What You Should Know about Poker in Finland – Past, Present and Future

by , Jun 15, 2021 | 8:50 am

As with other Scandinavian countries, gambling and Finns go hand in hand. Gambling and Poker in Finland is a big part of the Finnish entertainment industry and the country’s economy. 

History of poker in Finland

Gambling machines can be found in many places you would not expect to find a gambling device. It helps stimulate the economy and drive value for establishments that typically would not have gambling on their premises. This is made possible by the state-controlled monopoly, regulated through the Lotteries Act. Other countries have started to dissolve the government monopoly. No change has been made in Finland. The most recent change to their laws was an update in the lotteries act in 2001. This change increased player protection in a step to further minimise the harmful effects of problem gambling.

Poker in Finland largely flew under the radar pre-poker boom. Before the 2000s, poker games would be held in underground establishments or at a personal player’s home, away from the long arm of the law. With the regulations in 2001, poker became even less visible in Finland. But it would only be another two years until the online poker boom, which propelled online poker everywhere, including Finland. It was and still is easy to access poker sites online that was not subject to specific laws in Finland.

In the subsequent years. People across Finland found a new hobby and several professional poker players emerged.

Patrik Antonius needs no introduction in Finland. But he was just the start of top poker players to emerge from Finland. (Image: Danny Maxwell)

Best Finnish Poker Players

Juha Helppi is a humble Finnish poker player that made a name for himself by consistently placing well in tournaments. He started playing tournaments when he was 24 years old, in 2001. He won the first-ever Premier League Poker tournament. He has several other notable wins and has amassed over €7 million in tournament earnings.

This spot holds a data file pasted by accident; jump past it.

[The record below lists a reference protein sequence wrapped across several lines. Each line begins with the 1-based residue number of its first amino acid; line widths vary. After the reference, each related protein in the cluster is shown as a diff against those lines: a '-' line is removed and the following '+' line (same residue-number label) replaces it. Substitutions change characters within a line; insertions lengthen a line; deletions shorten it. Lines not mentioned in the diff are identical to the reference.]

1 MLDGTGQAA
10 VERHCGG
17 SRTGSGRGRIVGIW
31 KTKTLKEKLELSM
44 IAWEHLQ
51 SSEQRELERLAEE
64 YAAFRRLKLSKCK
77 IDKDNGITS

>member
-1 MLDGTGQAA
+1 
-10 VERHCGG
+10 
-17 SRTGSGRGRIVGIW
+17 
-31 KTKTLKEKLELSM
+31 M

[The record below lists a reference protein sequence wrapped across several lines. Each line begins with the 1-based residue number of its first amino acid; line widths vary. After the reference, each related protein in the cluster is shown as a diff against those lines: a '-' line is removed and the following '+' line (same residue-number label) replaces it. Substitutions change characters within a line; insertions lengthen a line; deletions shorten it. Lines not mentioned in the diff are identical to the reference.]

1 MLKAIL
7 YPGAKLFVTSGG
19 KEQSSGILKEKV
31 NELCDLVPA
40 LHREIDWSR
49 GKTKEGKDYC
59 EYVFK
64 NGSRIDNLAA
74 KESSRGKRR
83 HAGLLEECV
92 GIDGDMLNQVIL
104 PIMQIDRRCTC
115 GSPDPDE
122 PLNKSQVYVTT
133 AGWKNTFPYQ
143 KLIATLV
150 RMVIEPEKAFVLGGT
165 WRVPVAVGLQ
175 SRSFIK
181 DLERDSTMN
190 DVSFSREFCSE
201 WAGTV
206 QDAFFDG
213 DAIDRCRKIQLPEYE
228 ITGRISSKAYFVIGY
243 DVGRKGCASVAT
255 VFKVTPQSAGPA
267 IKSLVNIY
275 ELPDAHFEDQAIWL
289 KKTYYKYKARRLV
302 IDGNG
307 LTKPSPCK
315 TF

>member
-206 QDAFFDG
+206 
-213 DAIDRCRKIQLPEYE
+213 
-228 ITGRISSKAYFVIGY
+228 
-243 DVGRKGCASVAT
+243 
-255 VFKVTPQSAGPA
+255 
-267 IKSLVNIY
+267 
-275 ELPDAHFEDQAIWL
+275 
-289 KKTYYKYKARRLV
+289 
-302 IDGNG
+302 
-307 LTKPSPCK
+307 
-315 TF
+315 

Illari Sahamies is another great Finnish poker player. Contrary to Helppi, Sahamies is mainly known for his cash game play – ultra-aggressive. In 2009, he was up almost €7 million in one day during a game at Full Tilt Poker, the best poker site at the time. Or as Sahamies would say in Finnish: “Paras pokerisivusto.” An exact figure on how much money Sahamies has amassed in cash games is unknown. His tournament wins exceed €2 million.

Patrik Antonius needs no introduction. Often featured on the list over all-time greats internationally. Without a doubt, the most recognised and known Finnish poker play. From tournament player, Antonius has won over €8 million. These €8 million is just a fraction of what Antonius has made playing cash game at Full Tilt Poker and other sites. Along with live cash games in Las Vegas and Macau.

Poker in Finland 2021

Online gambling in Finland is not a monopoly. The regulatory authorities in Finland allow pre-approved sites to offer their services, such as online poker in Finland. Two such examples are Betsson and Nordicbet, which are considered to be among the best poker sites in Finland. Besides the legally operate online gambling sites, as the ones mentioned above, there are several sites offering online poker to Finns. The number of sites available online is in the hundreds up to a thousand. The issues from a regulatory perspective are that there is no way to prohibit foreign operators from offering services to Finnish players online. And no laws are stopping Finnish poker players from playing online.

Future of poker in Finland

Having legal online poker sites means that revenues derived from such operations need to be taxed in Finland. So, such activities benefit the economy of Finland. The quote, unquote, illegal online poker sites do not benefit the economy, which is why the government is set to tighten their grip on such foreign operators. The way they hope to achieve this is by putting technical restrictions on online money transactions. These provisions would effectively make it impossible for Finnish players to transfer money, in or out of foreign operators. In reality, such a limitation would make it much more difficult but not impossible for Finnish poker players to play online poker through foreign operators. Sites offering cryptocurrencies as a deposit and withdrawal option would be easy to access and impossible to track.

Another provision is to use IP-blocking. Which again will stop many players from accessing and playing at foreign poker sites. But there are several ways to bypass IP-blocking and still access the sites. While the measures will improve the situation and make foreign poker sites less accessible, they will not eliminate the problem of thousands of Finnish poker players playing at foreign poker sites. Finland could also go the route of Sweden and reform its regulations and laws around gambling to open up the markets for more foreign but licensed and regulated online poker sites in Finland.


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